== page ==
The average production of the Grand Vin is 80,000 bottles per year. For the Second Wine, it’s 40,000 bottles per year.

The barrel cellar at La Mission Haut-Brion.

The Wine

NM: How would you describe the style of La Mission Haut-Brion? 

J-PD: Château La Mission Haut-Brion is above all the alliance of ripe, warm Merlot with the power and strength of Cabernet Sauvignon and the finesse of Cabernet Franc. The blend is often obvious, revealing very ripe red and black fruits on the nose, with spicy notes. 

NM: The inevitable question: How does La Mission differ from Haut-Brion, and what are the factors that determine those differences?

J-PD: The plot of Château Haut-Brion and the plot of La Mission are similar, and the management of the vines is comparable. The framework is therefore identical, but every year we see a detailed specificity to each wine. It’s the magic of the terroir!

NM: In my experience, La Mission Haut-Brion can age as well as any Bordeaux. What enables a wine like that to age over so many years? Is it important that wines can be cellared long-term, or is approachability now more important?  

J-PD: Both parameters are important: accessibility and retention over time. Wines made in later years may be affordable more quickly than in the past, but their age-ability has not changed.

NM: What is your favorite vintage to drink now?

J-PD: The 1998 La Mission Haut-Brion red is perfect for your next dinner with guests you care about.

NM: What is the greatest La Mission Haut-Brion that you have ever tasted? Conversely, are there vintages where you look back and think, that might have been better?

J-PD: My best memory is a vertical tasting of La Mission Haut-Brion with a group of amateurs, carried out over an entire weekend in Rio de Janeiro. The 1953, 1955 and 1959 were absolutely brilliant! Otherwise, from the vintages made by my father, another extraordinary trilogy would be 1988, 1989 and 1990.

The Wines

The oldest La Mission Haut-Brion that I have tasted is the 1928, at the Amuse Bouche tasting in Hong Kong. This being the epicenter of fine wine, the La Mission naturally came in magnum. It was wonderful – ineffably complex on the nose and still sappy and quite structured on the finish – albeit not a vintage that I would cellar long-term. Still, if provenance is sound, you will find the 1928 in graceful, glacial decline. I have encountered its partner in crime, the 1929 La Mission Haut-Brion, on one occasion, and even though this came directly from the estate, it showed some volatility and a little more dryness toward the finish. I suspect there are better bottles out there. I have never tasted any vintages from the 1930s but have heard good reports on the 1934. Just a few months ago I celebrated the 1945, a perfect wine that can never receive enough superlatives. I unearthed a tasting note from a rare war vintage, a 1943 La Mission Haut-Brion that was poured blind at Saint-Julien restaurant; it was noble despite its ragged finish.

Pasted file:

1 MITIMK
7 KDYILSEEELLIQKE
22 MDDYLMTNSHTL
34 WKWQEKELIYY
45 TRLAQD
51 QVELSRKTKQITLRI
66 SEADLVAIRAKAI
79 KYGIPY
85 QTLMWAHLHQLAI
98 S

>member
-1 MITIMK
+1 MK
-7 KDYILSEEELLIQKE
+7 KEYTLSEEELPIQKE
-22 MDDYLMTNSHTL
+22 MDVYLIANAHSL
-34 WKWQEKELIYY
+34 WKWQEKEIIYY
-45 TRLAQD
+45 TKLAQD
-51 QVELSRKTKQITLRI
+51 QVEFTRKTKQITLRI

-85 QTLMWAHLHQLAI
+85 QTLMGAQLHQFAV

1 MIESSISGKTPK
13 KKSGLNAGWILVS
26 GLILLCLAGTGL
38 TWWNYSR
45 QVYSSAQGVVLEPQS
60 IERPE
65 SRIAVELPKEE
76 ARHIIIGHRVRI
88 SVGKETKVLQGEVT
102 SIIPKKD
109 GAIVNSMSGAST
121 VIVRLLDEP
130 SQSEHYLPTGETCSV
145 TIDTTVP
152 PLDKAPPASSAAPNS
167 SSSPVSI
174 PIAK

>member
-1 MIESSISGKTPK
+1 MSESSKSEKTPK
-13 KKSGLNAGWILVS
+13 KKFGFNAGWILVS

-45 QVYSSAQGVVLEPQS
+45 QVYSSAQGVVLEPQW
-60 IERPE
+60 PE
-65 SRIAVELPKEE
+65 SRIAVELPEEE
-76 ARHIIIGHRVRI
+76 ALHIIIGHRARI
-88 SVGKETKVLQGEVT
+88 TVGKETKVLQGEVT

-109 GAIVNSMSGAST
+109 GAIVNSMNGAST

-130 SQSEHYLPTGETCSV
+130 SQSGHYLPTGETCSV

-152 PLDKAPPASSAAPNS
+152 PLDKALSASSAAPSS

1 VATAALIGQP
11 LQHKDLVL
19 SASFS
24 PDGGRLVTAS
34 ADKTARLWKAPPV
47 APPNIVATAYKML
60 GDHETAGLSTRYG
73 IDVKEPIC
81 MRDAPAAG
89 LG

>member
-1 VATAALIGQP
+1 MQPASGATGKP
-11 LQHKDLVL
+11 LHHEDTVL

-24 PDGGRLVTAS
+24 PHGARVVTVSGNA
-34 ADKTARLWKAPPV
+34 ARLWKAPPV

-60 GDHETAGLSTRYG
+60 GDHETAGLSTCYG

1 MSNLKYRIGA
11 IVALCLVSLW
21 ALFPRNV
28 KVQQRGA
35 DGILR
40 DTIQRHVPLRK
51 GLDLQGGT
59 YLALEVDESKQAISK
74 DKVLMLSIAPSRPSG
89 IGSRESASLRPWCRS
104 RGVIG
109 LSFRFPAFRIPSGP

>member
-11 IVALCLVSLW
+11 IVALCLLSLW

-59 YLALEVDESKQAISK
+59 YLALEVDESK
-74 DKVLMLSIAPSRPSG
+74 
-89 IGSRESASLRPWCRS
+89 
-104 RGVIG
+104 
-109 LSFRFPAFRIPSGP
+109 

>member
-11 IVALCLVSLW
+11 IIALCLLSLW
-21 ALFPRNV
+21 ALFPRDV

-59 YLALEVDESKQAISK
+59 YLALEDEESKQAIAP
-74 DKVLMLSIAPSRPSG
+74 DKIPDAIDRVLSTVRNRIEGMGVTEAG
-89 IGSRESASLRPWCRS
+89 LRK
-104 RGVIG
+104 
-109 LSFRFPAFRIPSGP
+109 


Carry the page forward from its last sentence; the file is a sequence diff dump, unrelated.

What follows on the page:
At Amuse Bouche, we enjoyed the 1950 La Mission Haut-Brion. It’s a little frail and slightly fatigued on the nose, though the palate is surprisingly vital, with only a touch of dryness surfacing toward the finish. But this pales against three legendary wines of the Fifties: 1953, 1955 and 1959. I’ve already written about the two bottles of the 1959 that I drank in Beaune and Bordeaux. The 1953 stands as one of the greatest wines of that year, and whereas some of its peers are in decline (if from lofty peaks), this possesses such density and power that I envisage it outlasting nearly every other claret.

However, if you want perfection, then we must talk about the 1955 La Mission Haut-Brion. I first encountered this at an early Southwold tasting. The late John Avery nonchalantly told our group how he was rifling through his cellar when he stubbed his foot against a dusty old case. Prying it open, he found a pristine case of 1955s still in their wrappers. (I wish that sort of thing happened at my house.) I have tasted the 1955 a few times since. This bottle at Amuse Bouche was, yet again, an easy triple-digit score, towering above almost every other claret I have tasted. Crystalline and pure with unerring symmetry, it is a finely chiseled La Mission-Haut-Brion that shows barely any signs of degradation. I would place this in my top five Bordeaux of all time. I also include notes from 1957 and 1958, off-vintages that show the estate’s knack for conjuring very good wines in challenging growing seasons.